As the amount of hazardous waste produced increases annually, places and methods of disposal that are scientifically, technologically, politically and environmentally safe are becoming more difficult both to discover and to agree upon. Many alarming events in the past decade have resulted from indiscriminate dumping of wastes. Wastes have been considered to be worthless, and so there has been little economic incentive to recover them, and, instead, considerable desire to dump them as quickly and cheaply as possible. But improper disposal may render a relatively harmless substance dangerous.
There are laws to control the use of the thousands of new chemicals put on the market each year, but there is little regulation over disposal. By-products and intermediate chemicals, created during the manufacturing process, usually end up in the wastes; these may be more chemically and biologically active than the finished products, and thus potentially more harmful in the environment. The notification schemes recently brought in by law do not cover wastes; their potential damage may go unrecognized. It is also physically difficult to screen wastes for toxicity because they are highly complicated mixtures of substances. If these wastes are exported for disposal or used for other purposes, they may do serious damage because people are unaware of the risks. Particularly vulnerable are the developing countries, because of relatively cheap prices, few environmental regulations, few people trained in necessary technology, corruption and poverty. In highly industrialized countries fragmented waste treatment laws, overlapping enforcement agencies and too few inspectors means that a significant amount of toxic waste is improperly treated.
Hazardous waste is about 10-20% of the world's manufacturing waste. Tens of millions of tonnes of toxic and otherwise hazardous substances enter the environment every year as unwanted wastes. The managing and disposing of this waste is a significant problem. Until recently, many hazardous wastes were disposed of without proper evaluation of the environmental consequences. There have been several hundred cases of contamination of wells by poisons from hazardous wastes - the most common of all the dangers to arise from improper waste disposal. These often occurred because the wastes were put into sand or gravel pits or old mine workings.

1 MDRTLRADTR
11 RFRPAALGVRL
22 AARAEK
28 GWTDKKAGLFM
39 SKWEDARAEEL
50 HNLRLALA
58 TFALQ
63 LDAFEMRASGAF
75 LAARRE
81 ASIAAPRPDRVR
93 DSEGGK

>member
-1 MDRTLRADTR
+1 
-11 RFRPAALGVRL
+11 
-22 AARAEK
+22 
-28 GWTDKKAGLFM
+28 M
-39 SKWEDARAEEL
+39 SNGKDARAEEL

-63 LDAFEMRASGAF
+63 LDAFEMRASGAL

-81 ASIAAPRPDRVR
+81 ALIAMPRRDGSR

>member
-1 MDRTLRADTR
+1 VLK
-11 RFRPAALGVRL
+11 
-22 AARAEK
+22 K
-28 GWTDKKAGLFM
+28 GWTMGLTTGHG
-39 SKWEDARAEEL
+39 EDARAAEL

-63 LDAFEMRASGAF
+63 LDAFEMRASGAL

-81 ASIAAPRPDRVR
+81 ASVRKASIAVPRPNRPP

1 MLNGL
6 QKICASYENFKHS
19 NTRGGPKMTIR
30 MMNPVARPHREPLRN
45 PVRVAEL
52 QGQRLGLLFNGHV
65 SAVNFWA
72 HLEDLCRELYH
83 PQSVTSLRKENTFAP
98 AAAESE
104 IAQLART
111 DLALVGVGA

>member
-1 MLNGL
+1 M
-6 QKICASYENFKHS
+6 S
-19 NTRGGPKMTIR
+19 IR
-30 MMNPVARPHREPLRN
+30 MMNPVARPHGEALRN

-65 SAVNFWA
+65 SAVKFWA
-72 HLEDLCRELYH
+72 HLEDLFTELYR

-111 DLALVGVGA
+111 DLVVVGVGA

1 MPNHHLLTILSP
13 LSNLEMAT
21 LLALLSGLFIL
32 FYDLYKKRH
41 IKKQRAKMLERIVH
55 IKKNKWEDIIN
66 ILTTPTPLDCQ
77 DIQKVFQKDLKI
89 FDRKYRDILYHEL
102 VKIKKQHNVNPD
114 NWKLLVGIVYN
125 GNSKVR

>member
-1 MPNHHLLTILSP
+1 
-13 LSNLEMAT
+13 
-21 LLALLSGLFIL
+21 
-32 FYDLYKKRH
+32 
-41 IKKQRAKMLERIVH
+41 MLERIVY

The USA generates 60 million tons of hazardous wastes a year; the EEC/EU generates approximately 20 to 30 million tonnes.
Businesses treating toxic wastes range from highly reputable firms dealing with complex problems as responsibly as possible, to criminal organizations endangering millions of lives and destroying the environment. These questionable firms used a variety of quasi-legal and illegal practices in dealing with toxic substances. Bogus labels are placed on containers. Substances are mixed with non-toxic wastes and redefined. Waste is shipped to countries which have no idea what the substances are nor their impact on humans or the environment. They are burned at sea polluting it. In some cases waste is dumped overboard in full knowledge of the dangers.
Toxic waste dump sites must be cleaned up as they are a menace to society. In addition to the health hazards they pose, there are also intangible problems, such as loss of real estate value for homes neighbouring toxic waste dump sites. As these problems have largely resulted from industrial carelessness and shortsightedness, the bulk of the financing of the research, development, and implementation of clean-up efforts should come out of industrial taxes.
Due to the staggering magnitude of the problem, which includes prohibitive costs, numbers of sites, (in the USA alone, and estimated 10,000 sites need to be cleaned up), length of time involved, and inappropriate methodology, (again in the USA, methods to either move or cover over toxic dump sites have proved very costly and ineffective), there seem to be no definitive solutions to this problem. As controls on industrial toxic waste removal have become stricter, many large industries attempt to circumvent paying for cleanups by moving their operations or exporting their wastes abroad. The former situation results in valuable jobs and tax revenues leaving the home country; the latter situation renders developing countries (where waste removal laws are less strict) vulnerable to such pollution exports. Many smaller companies are being forced into bankruptcy when required clean up toxic waste dumps.